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The charts below show the way in which the International Phonetic Alphabet (IPA) represents Turkish language pronunciations in resource articles. For a guide to adding IPA characters to resource articles, see {{IPA-tr}} and Resource: Manual of Style/Pronunciation § Entering IPA characters.

For a more in-depth coverage of the sounds of Turkish, see Turkish phonology.

IPA Orthography English
b b about
?[1] v like vase, but with both lips
c[2] k cure
d d ado
d? c jump
f f food
?[2] g ago
?[2] g argue
h h home
j y, ?[3] yet
k[2] k coal
l l late
?[2] l tail
m m much
n n not
?[4] n canyon
?[5] n wing
p p pan
? r AmE pretty or Scottish r
s s send
? ? shoe
t t table
t? ç change
v[1] v vase
z z zone
? j leisure
IPA Orthography English
a a father
æ[6] e cat
e e bed
i i creek
o o Leo
oe ö somewhat like bird
u u soup
? ? somewhat like roses
y ü somewhat like cue
IPA Examples
' torbal? [torba'] 'with bag'
Torbal? ['torba] (a place name)[7]
: â, î, û[8], ?[3] âlem [a:'lem] 'world'

See also


  1. ^ a b is the allophone of the sound around rounded vowels.
  2. ^ a b c d e ~, ~, ~ only contrast in loan words before ⟨â, û⟩ vs. ⟨a, u⟩; in native words, [c, ?, l] occur before the front vowels (, , , ), while [k, ?, ?] occur before the back vowels (, , , ).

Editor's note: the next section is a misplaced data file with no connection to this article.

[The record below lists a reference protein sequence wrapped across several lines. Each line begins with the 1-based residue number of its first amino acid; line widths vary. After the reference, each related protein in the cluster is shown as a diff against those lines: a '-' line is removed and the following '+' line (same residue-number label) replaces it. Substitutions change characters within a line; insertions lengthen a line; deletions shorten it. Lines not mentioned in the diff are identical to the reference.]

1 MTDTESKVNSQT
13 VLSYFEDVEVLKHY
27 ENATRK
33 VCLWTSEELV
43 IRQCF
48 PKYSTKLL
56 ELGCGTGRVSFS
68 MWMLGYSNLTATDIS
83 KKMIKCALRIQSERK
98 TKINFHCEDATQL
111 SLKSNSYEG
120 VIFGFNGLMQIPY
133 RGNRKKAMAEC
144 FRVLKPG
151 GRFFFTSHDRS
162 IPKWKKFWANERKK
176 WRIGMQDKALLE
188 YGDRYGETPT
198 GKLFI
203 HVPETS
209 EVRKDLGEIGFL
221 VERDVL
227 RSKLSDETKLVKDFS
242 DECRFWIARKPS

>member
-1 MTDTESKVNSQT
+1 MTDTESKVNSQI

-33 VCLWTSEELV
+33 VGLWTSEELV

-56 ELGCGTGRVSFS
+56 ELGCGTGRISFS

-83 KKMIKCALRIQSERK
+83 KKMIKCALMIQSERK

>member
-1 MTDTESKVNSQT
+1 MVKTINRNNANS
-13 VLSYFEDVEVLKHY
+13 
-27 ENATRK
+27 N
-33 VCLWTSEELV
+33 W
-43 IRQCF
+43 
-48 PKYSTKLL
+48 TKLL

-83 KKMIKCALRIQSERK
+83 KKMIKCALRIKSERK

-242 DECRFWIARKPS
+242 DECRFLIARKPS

3. ^ a b In Turkish, the letter ⟨?⟩ (also called yumu?ak g, 'soft g') indicates a number of different sounds, depending on context:
    • in syllable-initial positions, is silent and indicates a syllable break, for example: ar ('heavy') [a'], a?a ('Agha') [a'a].
    • in other positions, indicates the lengthening of the preceding vowel, for example: da? ('mountain') [da:], do?ru ('true') [do:?u].
      • if the lengthened vowel is /e/, it sounds like [j], for example: e?lence ('fun') [ejlæn'd?e]
    • in proper names where it may appear following a consonant, it is treated as a ⟨g⟩, for example: Ol?un [o?'?un]
  4. ^ appears as an allophone of before the consonants and .
  5. ^ appears as an allophone of before the consonants and .
  6. ^ Allophone of before liquids [l, m, n, ?] in coda/syllable-final position, and in the suffix -mez
  7. ^ In Turkish proper, proper nouns are typically stressed on the 2nd or 3rd last syllable (see Sezer stress), and other words (excepting certain unstressed suffixes and stressed verb tenses) are stressed on the last syllable.
  8. ^ Düzeltme i?areti (Turkish for "correction mark") ⟨^⟩ is a sign which indicates both the vowel length and indicates if the letter ⟨k⟩ represents , if the letter ⟨g⟩ represents and the letter ⟨l⟩ represents before the back vowels and .
    Yet the düzeltme i?areti is primarily used for indicating palatalization instead of length. For example, the word katil means "murder" when pronounced as [ka'til], yet it means "killer" when pronounced as [ka:'til]. The letter ⟨a⟩ is left unmarked even if it is long, because the sound doesn't become in this case.
    ⟨î⟩ is an exception, as it only indicates the vowel length.

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